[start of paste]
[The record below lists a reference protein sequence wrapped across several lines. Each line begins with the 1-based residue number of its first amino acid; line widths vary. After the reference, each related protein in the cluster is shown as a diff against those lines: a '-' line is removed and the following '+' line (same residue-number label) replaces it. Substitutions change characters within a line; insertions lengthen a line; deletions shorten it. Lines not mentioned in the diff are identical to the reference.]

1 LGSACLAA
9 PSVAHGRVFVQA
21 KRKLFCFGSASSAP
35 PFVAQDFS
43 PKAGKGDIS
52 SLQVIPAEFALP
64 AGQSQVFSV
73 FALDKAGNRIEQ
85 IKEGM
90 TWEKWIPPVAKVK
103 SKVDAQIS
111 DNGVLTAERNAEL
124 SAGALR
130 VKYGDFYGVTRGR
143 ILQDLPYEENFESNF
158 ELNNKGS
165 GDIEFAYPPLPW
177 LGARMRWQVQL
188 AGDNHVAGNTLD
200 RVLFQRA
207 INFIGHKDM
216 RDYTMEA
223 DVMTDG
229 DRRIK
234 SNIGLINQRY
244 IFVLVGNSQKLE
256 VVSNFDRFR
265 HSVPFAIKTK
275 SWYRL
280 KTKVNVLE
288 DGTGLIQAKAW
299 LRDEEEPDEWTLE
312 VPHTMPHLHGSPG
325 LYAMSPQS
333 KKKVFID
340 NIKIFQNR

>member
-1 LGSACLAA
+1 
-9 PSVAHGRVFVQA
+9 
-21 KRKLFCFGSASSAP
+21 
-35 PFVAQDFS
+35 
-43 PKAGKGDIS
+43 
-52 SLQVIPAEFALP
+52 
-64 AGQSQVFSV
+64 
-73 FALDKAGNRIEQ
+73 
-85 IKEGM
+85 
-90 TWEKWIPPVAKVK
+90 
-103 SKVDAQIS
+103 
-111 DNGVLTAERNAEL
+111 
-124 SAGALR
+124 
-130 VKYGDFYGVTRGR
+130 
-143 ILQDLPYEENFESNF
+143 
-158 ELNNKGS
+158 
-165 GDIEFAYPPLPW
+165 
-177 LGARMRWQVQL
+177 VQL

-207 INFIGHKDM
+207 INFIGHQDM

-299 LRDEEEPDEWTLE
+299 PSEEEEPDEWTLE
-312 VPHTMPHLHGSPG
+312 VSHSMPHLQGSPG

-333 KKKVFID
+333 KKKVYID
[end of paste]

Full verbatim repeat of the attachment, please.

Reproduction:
[The record below lists a reference protein sequence wrapped across several lines. Each line begins with the 1-based residue number of its first amino acid; line widths vary. After the reference, each related protein in the cluster is shown as a diff against those lines: a '-' line is removed and the following '+' line (same residue-number label) replaces it. Substitutions change characters within a line; insertions lengthen a line; deletions shorten it. Lines not mentioned in the diff are identical to the reference.]

1 LGSACLAA
9 PSVAHGRVFVQA
21 KRKLFCFGSASSAP
35 PFVAQDFS
43 PKAGKGDIS
52 SLQVIPAEFALP
64 AGQSQVFSV
73 FALDKAGNRIEQ
85 IKEGM
90 TWEKWIPPVAKVK
103 SKVDAQIS
111 DNGVLTAERNAEL
124 SAGALR
130 VKYGDFYGVTRGR
143 ILQDLPYEENFESNF
158 ELNNKGS
165 GDIEFAYPPLPW
177 LGARMRWQVQL
188 AGDNHVAGNTLD
200 RVLFQRA
207 INFIGHKDM
216 RDYTMEA
223 DVMTDG
229 DRRIK
234 SNIGLINQRY
244 IFVLVGNSQKLE
256 VVSNFDRFR
265 HSVPFAIKTK
275 SWYRL
280 KTKVNVLE
288 DGTGLIQAKAW
299 LRDEEEPDEWTLE
312 VPHTMPHLHGSPG
325 LYAMSPQS
333 KKKVFID
340 NIKIFQNR

>member
-1 LGSACLAA
+1 
-9 PSVAHGRVFVQA
+9 
-21 KRKLFCFGSASSAP
+21 
-35 PFVAQDFS
+35 
-43 PKAGKGDIS
+43 
-52 SLQVIPAEFALP
+52 
-64 AGQSQVFSV
+64 
-73 FALDKAGNRIEQ
+73 
-85 IKEGM
+85 
-90 TWEKWIPPVAKVK
+90 
-103 SKVDAQIS
+103 
-111 DNGVLTAERNAEL
+111 
-124 SAGALR
+124 
-130 VKYGDFYGVTRGR
+130 
-143 ILQDLPYEENFESNF
+143 
-158 ELNNKGS
+158 
-165 GDIEFAYPPLPW
+165 
-177 LGARMRWQVQL
+177 VQL

-207 INFIGHKDM
+207 INFIGHQDM

-299 LRDEEEPDEWTLE
+299 PSEEEEPDEWTLE
-312 VPHTMPHLHGSPG
+312 VSHSMPHLQGSPG

-333 KKKVFID
+333 KKKVYID